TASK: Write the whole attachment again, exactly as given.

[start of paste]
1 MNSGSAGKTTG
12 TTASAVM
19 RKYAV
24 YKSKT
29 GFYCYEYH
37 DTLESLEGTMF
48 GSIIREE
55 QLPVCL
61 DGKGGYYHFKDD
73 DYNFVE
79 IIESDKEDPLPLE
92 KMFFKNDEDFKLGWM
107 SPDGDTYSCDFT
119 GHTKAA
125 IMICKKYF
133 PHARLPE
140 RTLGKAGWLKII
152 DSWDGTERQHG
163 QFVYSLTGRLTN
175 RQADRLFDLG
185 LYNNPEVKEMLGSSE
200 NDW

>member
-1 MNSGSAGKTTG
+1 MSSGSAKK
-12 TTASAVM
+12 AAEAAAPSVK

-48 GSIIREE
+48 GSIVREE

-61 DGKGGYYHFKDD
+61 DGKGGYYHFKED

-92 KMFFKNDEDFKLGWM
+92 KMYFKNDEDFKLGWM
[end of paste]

1 MNSGSAGKTTG
12 TTASAVM
19 RKYAV
24 YKSKT
29 GFYCYEYH
37 DTLESLEGTMF
48 GSIIREE
55 QLPVCL
61 DGKGGYYHFKDD
73 DYNFVE
79 IIESDKEDPLPLE
92 KMFFKNDEDFKLGWM
107 SPDGDTYSCDFT
119 GHTKAA
125 IMICKKYF
133 PHARLPE
140 RTLGKAGWLKII
152 DSWDGTERQHG
163 QFVYSLTGRLTN
175 RQADRLFDLG
185 LYNNPEVKEMLGSSE
200 NDW

>member
-1 MNSGSAGKTTG
+1 MSSGSAKK
-12 TTASAVM
+12 AAEAAAPSVK

-48 GSIIREE
+48 GSIVREE

-61 DGKGGYYHFKDD
+61 DGKGGYYHFKED

-92 KMFFKNDEDFKLGWM
+92 KMYFKNDEDFKLGWM